“It’s almost as if as soon as they finished it, [the Army Corps] realized the problems that that had and realized that we need to undo this,” said Julie Hill-Gabriel, vice president of water conservation for Audubon Florida, who has worked with Soto’s office on Everglades restoration.

He reintroduced a bill this Congress (H.R. 37) that would direct the Interior Department to study the Kissimmee for potential inclusion in the wild and scenic rivers program. That designation would ensure that the river would be preserved in its free-flowing condition and agencies would develop a management plan for its protection.

The river’s ecosystem is home to myriad species, including the endangered Everglade snail kite, and it plays an important role in stemming algae blooms and red tides that have become increasingly common on Florida’s beaches.

Folk Musician on the Side

The Kissimmee River bill hit some snags in the last Congress. Republicans, then in the majority, requested some changes. Those tweaks included prohibitions on removing existing development and requiring Congress—rather than Interior—to decide to designate the Kissimmee a wild and scenic river.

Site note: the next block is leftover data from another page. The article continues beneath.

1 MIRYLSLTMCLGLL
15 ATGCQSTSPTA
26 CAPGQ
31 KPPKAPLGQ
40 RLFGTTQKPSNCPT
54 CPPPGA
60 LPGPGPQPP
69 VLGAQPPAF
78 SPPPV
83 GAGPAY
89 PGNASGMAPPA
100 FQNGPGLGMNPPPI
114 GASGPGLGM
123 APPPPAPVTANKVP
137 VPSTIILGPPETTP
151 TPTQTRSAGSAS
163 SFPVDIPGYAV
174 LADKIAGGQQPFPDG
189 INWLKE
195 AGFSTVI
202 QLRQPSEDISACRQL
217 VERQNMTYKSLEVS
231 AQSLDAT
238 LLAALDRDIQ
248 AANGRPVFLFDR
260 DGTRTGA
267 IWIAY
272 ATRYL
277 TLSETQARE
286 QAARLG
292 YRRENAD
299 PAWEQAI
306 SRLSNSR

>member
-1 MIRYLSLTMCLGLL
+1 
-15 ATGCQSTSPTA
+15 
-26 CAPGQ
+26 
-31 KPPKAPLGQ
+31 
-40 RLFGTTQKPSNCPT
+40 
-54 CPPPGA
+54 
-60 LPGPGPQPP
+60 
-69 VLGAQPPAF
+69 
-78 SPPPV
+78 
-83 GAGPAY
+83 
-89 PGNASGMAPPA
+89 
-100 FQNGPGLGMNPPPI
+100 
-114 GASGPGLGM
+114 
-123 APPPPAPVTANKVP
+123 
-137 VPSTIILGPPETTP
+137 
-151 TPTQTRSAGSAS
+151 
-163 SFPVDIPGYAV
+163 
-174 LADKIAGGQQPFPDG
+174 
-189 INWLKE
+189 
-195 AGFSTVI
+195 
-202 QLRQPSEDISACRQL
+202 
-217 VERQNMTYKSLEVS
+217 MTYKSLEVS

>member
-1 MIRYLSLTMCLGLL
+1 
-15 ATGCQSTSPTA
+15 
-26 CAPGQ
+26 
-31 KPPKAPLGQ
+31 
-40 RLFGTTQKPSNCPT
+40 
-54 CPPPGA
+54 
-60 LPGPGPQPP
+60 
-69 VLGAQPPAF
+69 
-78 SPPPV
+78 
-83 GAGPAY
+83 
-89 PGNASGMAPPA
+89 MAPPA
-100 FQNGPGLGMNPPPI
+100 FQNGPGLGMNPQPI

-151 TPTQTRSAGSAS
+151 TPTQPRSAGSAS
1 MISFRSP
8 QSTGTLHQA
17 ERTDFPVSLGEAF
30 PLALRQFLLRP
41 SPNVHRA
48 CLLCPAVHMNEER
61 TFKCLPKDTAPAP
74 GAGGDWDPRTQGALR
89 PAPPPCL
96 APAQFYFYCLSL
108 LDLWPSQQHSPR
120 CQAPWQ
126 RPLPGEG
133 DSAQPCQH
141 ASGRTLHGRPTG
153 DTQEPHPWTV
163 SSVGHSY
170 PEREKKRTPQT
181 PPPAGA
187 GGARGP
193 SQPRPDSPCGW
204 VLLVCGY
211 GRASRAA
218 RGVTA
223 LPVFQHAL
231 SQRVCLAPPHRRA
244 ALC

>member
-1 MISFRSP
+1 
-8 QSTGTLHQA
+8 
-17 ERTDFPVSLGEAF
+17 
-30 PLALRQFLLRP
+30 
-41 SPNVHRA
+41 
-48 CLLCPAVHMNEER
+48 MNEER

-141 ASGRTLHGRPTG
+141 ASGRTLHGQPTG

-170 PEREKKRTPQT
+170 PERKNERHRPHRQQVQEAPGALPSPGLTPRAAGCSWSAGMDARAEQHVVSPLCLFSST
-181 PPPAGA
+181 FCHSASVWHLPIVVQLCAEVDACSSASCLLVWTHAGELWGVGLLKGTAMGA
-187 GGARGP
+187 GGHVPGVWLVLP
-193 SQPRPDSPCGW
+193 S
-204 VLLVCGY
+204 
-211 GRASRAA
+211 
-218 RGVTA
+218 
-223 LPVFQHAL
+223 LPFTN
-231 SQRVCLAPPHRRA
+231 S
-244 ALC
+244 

The Senate rejected those provisions, and the bill went nowhere. This time around, Soto expects the bill will clear both chambers without those strings attached.

In his down time, Soto sings and plays acoustic guitar in the Orange Creek Riders, a folk band with influences that include Tom Petty and the Heartbreakers and more current artists like Mumford and Sons and Fleet Foxes.

He’s played his original songs in the House Agriculture Committee hearing room, at the invitation of Agriculture Chairman Collin Peterson (D-Minn.), a fellow musician in Congress.

“It’s like one of the few creative outlets to show that I’m not some political robot.” Soto said.

To contact the reporter on this story: Tiffany Stecker in Washington at tstecker@bloombergenvironment.com

To contact the editors responsible for this story: Gregory Henderson at ghenderson@bloombergenvironment.com; Chuck McCutcheon at cmccutcheon@bloombergenvironment.com; Rob Tricchinelli at rtricchinelli@bloombergenvironment.com